An experimental and theoretical study of adsorption and diffusion of carbon dioxide and methane in coals of widely varying rank was carried out. Low-pressure adsorption isotherms of CO2 were obtained and analyzed using Dubinin's theory of volume filling of micropores. High-pressure adsorption isotherms of CH4 were obtained and analyzed using tracer pulse chromatography in conjunction with an appropriate adsorption/diffusion model. A preliminary 129Xe NMR analysis of chemical shifts experienced by xenon atoms in particles of different sizes is also reported. The heretofore undocumented and/or underestimated effects of activated diffusion of CO2 at 273-298 K complicate the elucidation of the true microporous structure of coals, especially its dependence on coal rank. Activated diffusion of both CO2 and methane at room temperature does not allow reliable estimates of coalbed gas content to be made. A model of an interconnected network of pores which includes randomly distributed, numerous and ultramicroporous constrictions (at any size scale) is consistent with all these experimental and theoretical findings.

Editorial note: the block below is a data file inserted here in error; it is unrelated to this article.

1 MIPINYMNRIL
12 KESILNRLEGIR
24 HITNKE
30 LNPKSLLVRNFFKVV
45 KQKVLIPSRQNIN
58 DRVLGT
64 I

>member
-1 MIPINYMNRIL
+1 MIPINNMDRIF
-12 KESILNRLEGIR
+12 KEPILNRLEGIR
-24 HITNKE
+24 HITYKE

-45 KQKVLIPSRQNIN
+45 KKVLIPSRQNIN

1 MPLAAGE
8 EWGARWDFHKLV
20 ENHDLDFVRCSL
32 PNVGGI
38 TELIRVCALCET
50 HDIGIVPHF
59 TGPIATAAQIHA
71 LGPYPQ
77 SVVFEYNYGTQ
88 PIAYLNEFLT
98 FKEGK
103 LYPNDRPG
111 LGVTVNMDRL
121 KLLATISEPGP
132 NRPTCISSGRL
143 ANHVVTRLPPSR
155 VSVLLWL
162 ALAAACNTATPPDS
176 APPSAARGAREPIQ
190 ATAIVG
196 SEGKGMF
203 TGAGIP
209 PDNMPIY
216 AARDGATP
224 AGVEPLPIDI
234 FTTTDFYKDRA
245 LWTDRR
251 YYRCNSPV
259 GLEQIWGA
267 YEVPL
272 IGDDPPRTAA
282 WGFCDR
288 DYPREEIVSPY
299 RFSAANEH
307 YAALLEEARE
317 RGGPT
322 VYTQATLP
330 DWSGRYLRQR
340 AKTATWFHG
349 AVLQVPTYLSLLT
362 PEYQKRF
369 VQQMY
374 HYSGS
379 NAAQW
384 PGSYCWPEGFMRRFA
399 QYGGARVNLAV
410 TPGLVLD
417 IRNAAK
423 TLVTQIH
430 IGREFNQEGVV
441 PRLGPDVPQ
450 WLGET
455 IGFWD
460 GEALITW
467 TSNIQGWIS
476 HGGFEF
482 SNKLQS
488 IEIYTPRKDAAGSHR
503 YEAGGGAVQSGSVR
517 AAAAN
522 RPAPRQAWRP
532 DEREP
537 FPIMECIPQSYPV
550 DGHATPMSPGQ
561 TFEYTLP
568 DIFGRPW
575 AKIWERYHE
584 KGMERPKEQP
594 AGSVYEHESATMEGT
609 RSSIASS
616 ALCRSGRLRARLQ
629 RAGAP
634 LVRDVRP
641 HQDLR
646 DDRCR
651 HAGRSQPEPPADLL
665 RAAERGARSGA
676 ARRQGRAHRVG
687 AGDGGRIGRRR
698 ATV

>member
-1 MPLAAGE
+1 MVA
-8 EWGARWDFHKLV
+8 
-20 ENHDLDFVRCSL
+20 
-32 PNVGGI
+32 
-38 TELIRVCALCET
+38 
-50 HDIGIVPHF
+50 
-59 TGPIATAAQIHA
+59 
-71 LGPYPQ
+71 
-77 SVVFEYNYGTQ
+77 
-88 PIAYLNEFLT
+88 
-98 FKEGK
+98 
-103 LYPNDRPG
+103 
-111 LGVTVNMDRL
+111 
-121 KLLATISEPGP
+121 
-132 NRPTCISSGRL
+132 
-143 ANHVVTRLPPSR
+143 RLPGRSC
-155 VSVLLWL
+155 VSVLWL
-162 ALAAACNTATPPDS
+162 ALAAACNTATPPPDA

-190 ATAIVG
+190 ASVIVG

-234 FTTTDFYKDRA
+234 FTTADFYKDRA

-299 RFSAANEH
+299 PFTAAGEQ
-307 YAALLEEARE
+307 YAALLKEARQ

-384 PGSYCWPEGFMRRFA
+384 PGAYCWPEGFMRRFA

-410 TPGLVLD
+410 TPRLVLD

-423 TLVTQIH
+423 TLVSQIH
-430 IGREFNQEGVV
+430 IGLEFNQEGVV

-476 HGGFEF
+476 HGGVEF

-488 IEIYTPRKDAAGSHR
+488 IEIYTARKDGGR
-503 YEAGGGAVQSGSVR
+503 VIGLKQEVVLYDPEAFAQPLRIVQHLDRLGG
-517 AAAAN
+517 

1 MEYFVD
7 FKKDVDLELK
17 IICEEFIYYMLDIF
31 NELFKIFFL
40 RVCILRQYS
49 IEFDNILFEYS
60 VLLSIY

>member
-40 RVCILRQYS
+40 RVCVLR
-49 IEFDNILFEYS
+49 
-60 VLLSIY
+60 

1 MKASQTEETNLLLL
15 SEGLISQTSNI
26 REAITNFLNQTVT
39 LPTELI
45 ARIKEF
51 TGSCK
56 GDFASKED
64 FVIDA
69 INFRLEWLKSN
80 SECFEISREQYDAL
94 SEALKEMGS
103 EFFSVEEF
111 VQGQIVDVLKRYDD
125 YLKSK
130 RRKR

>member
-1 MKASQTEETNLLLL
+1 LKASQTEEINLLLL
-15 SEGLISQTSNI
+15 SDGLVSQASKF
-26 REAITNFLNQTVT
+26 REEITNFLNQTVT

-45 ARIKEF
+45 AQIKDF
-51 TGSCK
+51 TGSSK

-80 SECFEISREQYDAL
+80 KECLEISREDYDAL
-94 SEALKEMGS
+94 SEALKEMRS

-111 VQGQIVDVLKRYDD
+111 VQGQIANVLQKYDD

- Adsorption (of xenon, carbon dioxide, methane)
- Coal (porous structure, micropores)
- Coalbed methane
- Xe-129 NMR spectroscopy
ASJC Scopus subject areas
- Chemical Engineering(all)
- Surfaces and Interfaces